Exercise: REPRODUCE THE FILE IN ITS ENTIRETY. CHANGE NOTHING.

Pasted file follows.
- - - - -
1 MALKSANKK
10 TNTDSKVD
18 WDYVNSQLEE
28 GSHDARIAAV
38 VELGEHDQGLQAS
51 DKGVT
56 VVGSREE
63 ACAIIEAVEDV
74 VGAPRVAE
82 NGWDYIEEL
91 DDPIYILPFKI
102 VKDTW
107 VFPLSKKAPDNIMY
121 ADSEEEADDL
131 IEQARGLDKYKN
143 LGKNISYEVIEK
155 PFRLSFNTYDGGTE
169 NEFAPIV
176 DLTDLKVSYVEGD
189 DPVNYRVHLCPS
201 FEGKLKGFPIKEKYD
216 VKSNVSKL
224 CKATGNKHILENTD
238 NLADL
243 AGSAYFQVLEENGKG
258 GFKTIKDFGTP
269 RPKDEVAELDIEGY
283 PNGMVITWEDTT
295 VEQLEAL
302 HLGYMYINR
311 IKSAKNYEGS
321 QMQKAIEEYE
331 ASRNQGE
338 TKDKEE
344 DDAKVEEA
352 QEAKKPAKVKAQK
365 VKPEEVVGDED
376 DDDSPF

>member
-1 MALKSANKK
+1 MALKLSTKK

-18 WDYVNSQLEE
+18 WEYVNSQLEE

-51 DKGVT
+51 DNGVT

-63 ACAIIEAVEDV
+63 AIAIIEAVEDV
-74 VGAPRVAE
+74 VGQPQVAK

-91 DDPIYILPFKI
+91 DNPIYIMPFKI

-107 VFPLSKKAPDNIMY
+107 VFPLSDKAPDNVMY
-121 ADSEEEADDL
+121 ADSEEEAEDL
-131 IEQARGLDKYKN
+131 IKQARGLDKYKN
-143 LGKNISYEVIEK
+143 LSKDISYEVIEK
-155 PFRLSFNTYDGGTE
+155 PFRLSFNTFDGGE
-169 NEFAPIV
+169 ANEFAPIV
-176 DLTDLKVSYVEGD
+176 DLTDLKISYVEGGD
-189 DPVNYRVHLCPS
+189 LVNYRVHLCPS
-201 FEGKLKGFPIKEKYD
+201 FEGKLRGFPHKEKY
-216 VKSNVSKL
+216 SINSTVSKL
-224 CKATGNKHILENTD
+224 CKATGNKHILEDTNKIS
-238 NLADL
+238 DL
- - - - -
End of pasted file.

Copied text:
1 MALKSANKK
10 TNTDSKVD
18 WDYVNSQLEE
28 GSHDARIAAV
38 VELGEHDQGLQAS
51 DKGVT
56 VVGSREE
63 ACAIIEAVEDV
74 VGAPRVAE
82 NGWDYIEEL
91 DDPIYILPFKI
102 VKDTW
107 VFPLSKKAPDNIMY
121 ADSEEEADDL
131 IEQARGLDKYKN
143 LGKNISYEVIEK
155 PFRLSFNTYDGGTE
169 NEFAPIV
176 DLTDLKVSYVEGD
189 DPVNYRVHLCPS
201 FEGKLKGFPIKEKYD
216 VKSNVSKL
224 CKATGNKHILENTD
238 NLADL
243 AGSAYFQVLEENGKG
258 GFKTIKDFGTP
269 RPKDEVAELDIEGY
283 PNGMVITWEDTT
295 VEQLEAL
302 HLGYMYINR
311 IKSAKNYEGS
321 QMQKAIEEYE
331 ASRNQGE
338 TKDKEE
344 DDAKVEEA
352 QEAKKPAKVKAQK
365 VKPEEVVGDED
376 DDDSPF

>member
-1 MALKSANKK
+1 MALKLSTKK

-18 WDYVNSQLEE
+18 WEYVNSQLEE

-51 DKGVT
+51 DNGVT

-63 ACAIIEAVEDV
+63 AIAIIEAVEDV
-74 VGAPRVAE
+74 VGQPQVAK

-91 DDPIYILPFKI
+91 DNPIYIMPFKI

-107 VFPLSKKAPDNIMY
+107 VFPLSDKAPDNVMY
-121 ADSEEEADDL
+121 ADSEEEAEDL
-131 IEQARGLDKYKN
+131 IKQARGLDKYKN
-143 LGKNISYEVIEK
+143 LSKDISYEVIEK
-155 PFRLSFNTYDGGTE
+155 PFRLSFNTFDGGE
-169 NEFAPIV
+169 ANEFAPIV
-176 DLTDLKVSYVEGD
+176 DLTDLKISYVEGGD
-189 DPVNYRVHLCPS
+189 LVNYRVHLCPS
-201 FEGKLKGFPIKEKYD
+201 FEGKLRGFPHKEKY
-216 VKSNVSKL
+216 SINSTVSKL
-224 CKATGNKHILENTD
+224 CKATGNKHILEDTNKIS
-238 NLADL
+238 DL